Talking about magnetic field, we have three relevant physical quantities - magnetic field \(\vec{H}\), magnetic induction field \(\vec{B}\) and magnetization field \(\vec{M}\). It is straightforward to understand \(\vec{M}\) - when applying magnetic field (here, by ‘magnetic field’, we mean something in general, but not specifically refer to \(\vec{H}\)), we use \(\vec{M}\) to characterize how much the matter in question is magnetized. However, concerning \(\vec{H}\) and \(\vec{B}\), it seems that both are describing some sort of ‘strength’ of magnetic field (again, we mean ‘magnetic field’ in general. The same applies below until we become specific about what we mean by ‘magnetic field’). But why do we have two quantities here to describe the ‘same’ thing? The answer is - they are not the same thing, as described by \(\vec{H}\) and \(\vec{B}\), respectively. Fundamentally, this goes back to the foundation of the electromagnetic theory - specifically, we mean the two historical discoveries. One is the finding that an electric current creates a magnetic field, by Oersted. The other is the discovery by Faraday that, in brief, a changing magnetic field will create electromotive force across an electrical conductor. The first one describes how a magnetic field can be generated from a current. Starting from such a discovery, if we are going to define a quantity to describe magnetic field, such a quantity will be bounded to electrical current, i.e. such a defined quantity for describing magnetic field can be purely derived from electrical current - this is the quantity \(\vec{H}\), to which we give the name of magnetic filed (we now become specific about what we mean by ‘magnetic field’). Concerning the second discovery, we also have a correspondingly defined quantity to describe the associated magnetic field (here, we go back to the general meaning of saying ‘magnetic field’, temporarily) – the quantity we define as \(\vec{B}\), to which we give the name of magnetic induction field. Different from \(\vec{H}\), the quantity \(\vec{B}\) serves as the ‘source’ of electric field, i.e. \(\vec{B}\) is considered to induce electric field (thus given the name magnetic induction field) and therefore \(\vec{B}\) does not have to originate itself purely from electrical current. In another word, when we talk about the induction of electric field from magnetic ‘stuff’, we mean every aspect of the magnetic ‘stuff’, including both that generated from electrical current (i.e. the magnetic field \(\vec{H}\)) and the magnetization effect of matter (i.e., the magnetization field \(\vec{M}\)). After all, the following relation summarizes the discussion above,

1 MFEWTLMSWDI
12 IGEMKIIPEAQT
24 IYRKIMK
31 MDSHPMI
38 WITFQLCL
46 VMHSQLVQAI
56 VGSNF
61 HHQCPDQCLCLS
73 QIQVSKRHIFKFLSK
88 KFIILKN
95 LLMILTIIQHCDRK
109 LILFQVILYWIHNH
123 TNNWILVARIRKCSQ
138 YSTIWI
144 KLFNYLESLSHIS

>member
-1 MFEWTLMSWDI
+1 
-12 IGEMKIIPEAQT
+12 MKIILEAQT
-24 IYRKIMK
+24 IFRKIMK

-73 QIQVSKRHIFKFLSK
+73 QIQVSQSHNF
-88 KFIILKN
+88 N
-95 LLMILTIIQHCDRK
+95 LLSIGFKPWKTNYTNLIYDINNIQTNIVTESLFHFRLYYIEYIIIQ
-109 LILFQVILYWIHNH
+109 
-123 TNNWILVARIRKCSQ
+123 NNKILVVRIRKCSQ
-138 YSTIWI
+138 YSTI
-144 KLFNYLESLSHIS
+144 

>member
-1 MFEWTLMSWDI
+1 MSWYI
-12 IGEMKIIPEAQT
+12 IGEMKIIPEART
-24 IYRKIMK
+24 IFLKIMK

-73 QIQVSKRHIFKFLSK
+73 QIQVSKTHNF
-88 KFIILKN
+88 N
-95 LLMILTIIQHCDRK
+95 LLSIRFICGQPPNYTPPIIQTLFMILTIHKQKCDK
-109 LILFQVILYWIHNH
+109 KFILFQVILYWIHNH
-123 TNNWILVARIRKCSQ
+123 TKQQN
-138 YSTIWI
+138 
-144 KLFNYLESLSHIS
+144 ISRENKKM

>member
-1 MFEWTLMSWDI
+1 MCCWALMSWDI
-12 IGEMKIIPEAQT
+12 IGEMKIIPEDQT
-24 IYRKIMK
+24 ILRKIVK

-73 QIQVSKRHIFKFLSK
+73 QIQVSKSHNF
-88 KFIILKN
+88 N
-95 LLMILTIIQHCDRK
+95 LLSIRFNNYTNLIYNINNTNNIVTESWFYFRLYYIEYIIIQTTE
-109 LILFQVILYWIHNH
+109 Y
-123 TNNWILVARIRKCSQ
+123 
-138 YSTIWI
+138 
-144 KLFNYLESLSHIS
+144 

\[\vec{B} = \mu_0(\vec{H} + \vec{M})\]

The two discoveries mentioned above were further summarized into Maxwell’s equation in matter (i.e., non-vacuum), respectively,

\[\nabla \times \vec{E} = -\frac{1}{c}\frac{\partial \vec{B}}{\partial t}\] \[\nabla \times \vec{H} = \frac{1}{c}(4\pi \vec{J}_f + \frac{\partial \vec{D}}{\partial t})\]

In summary, \(\vec{H}\) can be thought of as being purely coming from electrical current, whereas \(\vec{B}\) covers both the part originating from electrical field and that from matter magnetization (i.e., a comprehensive ‘magnetic field’) – that’s why the Gauss’s law for magnetism is summarized as \(\nabla \cdot \vec{B} = 0\), where the comprehensive quantity \(\vec{B}\) is used instead of \(\vec{H}\).